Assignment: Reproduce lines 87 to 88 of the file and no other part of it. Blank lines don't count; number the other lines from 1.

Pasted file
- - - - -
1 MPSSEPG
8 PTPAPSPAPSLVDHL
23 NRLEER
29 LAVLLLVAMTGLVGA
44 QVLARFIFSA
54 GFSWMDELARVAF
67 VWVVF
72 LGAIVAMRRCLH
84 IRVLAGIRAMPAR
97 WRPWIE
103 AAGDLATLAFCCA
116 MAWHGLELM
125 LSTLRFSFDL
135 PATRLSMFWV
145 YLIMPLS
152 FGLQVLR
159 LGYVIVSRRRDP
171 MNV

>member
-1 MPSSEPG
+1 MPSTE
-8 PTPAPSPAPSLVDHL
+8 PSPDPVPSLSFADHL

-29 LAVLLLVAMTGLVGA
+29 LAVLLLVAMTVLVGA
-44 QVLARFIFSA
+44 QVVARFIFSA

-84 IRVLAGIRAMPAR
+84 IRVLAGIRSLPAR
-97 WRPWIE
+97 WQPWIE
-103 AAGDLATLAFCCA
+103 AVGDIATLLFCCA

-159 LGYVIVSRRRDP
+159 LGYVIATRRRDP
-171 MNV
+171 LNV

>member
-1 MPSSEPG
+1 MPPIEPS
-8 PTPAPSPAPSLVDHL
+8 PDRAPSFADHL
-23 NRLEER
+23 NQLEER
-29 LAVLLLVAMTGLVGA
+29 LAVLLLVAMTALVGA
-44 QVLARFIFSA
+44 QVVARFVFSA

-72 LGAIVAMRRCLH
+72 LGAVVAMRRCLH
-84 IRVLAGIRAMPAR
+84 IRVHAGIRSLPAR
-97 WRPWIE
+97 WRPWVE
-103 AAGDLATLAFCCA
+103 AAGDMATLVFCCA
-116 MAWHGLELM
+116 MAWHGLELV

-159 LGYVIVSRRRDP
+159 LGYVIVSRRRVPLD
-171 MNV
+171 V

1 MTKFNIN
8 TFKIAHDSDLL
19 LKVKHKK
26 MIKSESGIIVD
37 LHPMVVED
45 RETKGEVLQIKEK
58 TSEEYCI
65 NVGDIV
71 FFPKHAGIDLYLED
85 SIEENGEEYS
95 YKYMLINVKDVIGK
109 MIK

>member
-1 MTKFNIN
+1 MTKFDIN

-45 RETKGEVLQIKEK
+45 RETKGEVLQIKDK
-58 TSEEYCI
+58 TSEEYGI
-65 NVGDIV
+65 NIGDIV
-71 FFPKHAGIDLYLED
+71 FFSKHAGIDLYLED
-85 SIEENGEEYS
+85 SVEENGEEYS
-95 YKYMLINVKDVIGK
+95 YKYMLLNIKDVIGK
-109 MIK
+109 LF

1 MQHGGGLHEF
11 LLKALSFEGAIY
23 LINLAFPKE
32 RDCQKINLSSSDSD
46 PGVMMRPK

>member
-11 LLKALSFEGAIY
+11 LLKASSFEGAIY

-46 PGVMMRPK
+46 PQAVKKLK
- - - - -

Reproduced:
+85 SVEENGEEYS
-95 YKYMLINVKDVIGK